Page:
About 100 people, nearly half of them elderly and most of them angry or frightened, gathered in an Arlington community center this week to hear a developer spell out his plans for converting their 35-year-old apartment complex to condominiums.
The tenants, some of whom have lived in the Walter Reed Gardens apartments for 20 or 30 years, have taken court action against the developer, GLM of Arlington, seeking to block the conversion.
Many say they cannot afford to buy their apartments, even with the discount offered tenants, and fear they also cannot pay rents charged elsewhere.
Others are like Charlotte Toth, in her mid-70s, who asked, "How can you expect the elderly to look forward to a 30-year mortgage when they're in their 70s?"
"I came here from the Fairlington to get away from the condo idea. Now I'm on the run again," she added.
Nearly half the tenants of the Walter Reed Gardens have incomes low enough to qualify for federal Section 8 rental assistance, according to Sam Collicchio, who works on a committee formed by the tenants' association to oppose the conversion. Rents range from $300 monthly for long-time occupants to $360 for new renters for one-bedroom apartments, and from $360 to $410 for two-bedroom units, he said.
Tenants who want to buy apartments will get discounts of $6,000, according to William Dietch, who represented the developers, GLM Corp., at the meeting. Prices to the tenants range from $47,000 to $52,000 for one-bedroom apartments, and $56,000 to $65,000 for two-bedroom units.
Tenants who decide not to stay are entitled to four months' notice and a relocation allowance under Virginia law. That law also requires condominium converters to reserve 20 percent of the units for leasing to elderly and handicapped residents unless the building must have substantial renovation. Dietch said the Walter Reed Gardens must have major rehabilitation, exempting the owners from this provision. Dietch said his company will try to sell some units to investors who would, in turn, rent the units to the elderly tenants. He said, however, that the rents on these investor-owned apartments may be too high for many residents.
The meeting this week brought out two members of the Arlington County Board, Dorothy Grotos and newly elected Mary Margaret Whipple.
Whipple, who supported unsuccessful efforts last month to create a county housing authority through state legislation, said the county board "is concerned about the balance of housing in the community."
Arlington County "has lost 25 percent of its rental housing to condominium coversions in less than 10 years," she said. The county board has few means at its disposal to turn back this trend because "there's nothing you can do to prevent conversions in Virginia."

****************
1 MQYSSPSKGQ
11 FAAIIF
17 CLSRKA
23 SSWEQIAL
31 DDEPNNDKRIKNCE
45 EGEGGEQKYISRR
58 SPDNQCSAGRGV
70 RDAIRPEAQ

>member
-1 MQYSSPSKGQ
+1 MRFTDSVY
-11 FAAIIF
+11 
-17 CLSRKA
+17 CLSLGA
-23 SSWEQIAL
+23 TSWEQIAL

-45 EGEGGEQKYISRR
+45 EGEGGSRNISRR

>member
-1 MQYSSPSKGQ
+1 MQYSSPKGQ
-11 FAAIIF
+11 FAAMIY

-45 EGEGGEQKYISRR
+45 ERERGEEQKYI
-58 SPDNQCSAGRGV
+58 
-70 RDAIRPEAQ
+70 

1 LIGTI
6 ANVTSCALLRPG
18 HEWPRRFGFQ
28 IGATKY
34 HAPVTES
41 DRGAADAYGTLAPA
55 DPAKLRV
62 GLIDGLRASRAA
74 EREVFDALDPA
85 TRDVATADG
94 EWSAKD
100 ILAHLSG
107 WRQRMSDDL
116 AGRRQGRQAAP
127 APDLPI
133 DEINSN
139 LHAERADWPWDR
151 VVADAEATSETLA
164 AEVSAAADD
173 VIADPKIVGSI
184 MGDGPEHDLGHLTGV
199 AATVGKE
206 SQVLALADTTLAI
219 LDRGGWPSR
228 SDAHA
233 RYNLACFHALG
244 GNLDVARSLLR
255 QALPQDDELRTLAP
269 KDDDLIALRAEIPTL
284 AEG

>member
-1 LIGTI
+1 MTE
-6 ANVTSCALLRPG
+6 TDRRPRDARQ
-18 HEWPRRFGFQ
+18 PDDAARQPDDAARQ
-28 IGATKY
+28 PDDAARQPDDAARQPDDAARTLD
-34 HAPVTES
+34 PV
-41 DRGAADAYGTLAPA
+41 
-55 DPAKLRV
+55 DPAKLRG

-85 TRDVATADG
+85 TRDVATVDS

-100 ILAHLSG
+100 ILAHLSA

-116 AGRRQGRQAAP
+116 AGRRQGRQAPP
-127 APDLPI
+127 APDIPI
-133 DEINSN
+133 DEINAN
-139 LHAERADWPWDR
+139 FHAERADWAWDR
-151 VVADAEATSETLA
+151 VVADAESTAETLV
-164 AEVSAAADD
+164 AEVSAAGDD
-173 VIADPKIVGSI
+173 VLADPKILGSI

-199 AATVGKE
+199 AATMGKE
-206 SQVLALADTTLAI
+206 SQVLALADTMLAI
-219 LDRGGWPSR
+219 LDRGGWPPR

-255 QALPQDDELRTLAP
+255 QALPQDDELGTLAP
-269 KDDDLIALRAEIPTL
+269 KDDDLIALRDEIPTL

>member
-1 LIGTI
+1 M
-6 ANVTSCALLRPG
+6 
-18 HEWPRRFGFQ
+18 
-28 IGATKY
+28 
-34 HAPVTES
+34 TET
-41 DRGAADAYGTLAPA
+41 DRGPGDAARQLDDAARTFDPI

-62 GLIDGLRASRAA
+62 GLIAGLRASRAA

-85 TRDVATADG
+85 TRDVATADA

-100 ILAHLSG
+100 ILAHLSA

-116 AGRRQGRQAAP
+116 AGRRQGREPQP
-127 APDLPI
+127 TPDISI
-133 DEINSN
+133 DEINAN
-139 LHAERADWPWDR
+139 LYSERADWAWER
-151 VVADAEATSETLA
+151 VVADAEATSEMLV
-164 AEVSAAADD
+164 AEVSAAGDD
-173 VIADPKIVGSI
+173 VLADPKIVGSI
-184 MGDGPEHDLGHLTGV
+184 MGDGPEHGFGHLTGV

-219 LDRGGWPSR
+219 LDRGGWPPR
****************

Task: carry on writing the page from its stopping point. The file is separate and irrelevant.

The tenants' efforts to halt conversion plans began at the Board of Zoning Appeals (BZA). Because the aging Walter Reed Gardens apartments no longer conformed to all the county building codes, the developers were required to get a variance, or special permission to proceed with their plans. The BZA granted the variance and the tenants' association went to court.
William Dietch of GLM angered most of the tenants at the meeting when he called the suit "frivolous" and said it was "filed to delay us . . . and has no basis."
"It is too bad that the tenants association didn't behave in a responsible, forthright way that other tenants have in other condominium conversions and work things out for the interests of the tenants," he said.
Whipple countered that the tenants' court action "is perfectly appropriate. I think it is a legitimate suit . . . to question the bases on which the BZA grants variances."
Dietch's remarks "were unfortunate," she added.
Dietch said in an interview later that the developers do not plan to delay work on the Walter Reed Gardens while the suit is undecided. "We are proceeding on advice that the suit is without merit," he said.
Del. James F. Almand, a Democrat and leading proponent of the proposed housing authority, is representing the tenant association. Almand said past appeals in condominium cases have not resulted in decisions favorable to tenants, and have been dropped or settled. An appeal has never been carried to the state Supreme Court, however, and Almand clearly would like to see the Walter Reed case go to that body.
Collicchio said that beyond the immediate hardships for Walter Reed Gardens residents, he is concerned about other conversions: "I want to know what Arlington's plan is for the future for low- and middle-income people, people who can't afford condominiums and are not elderly."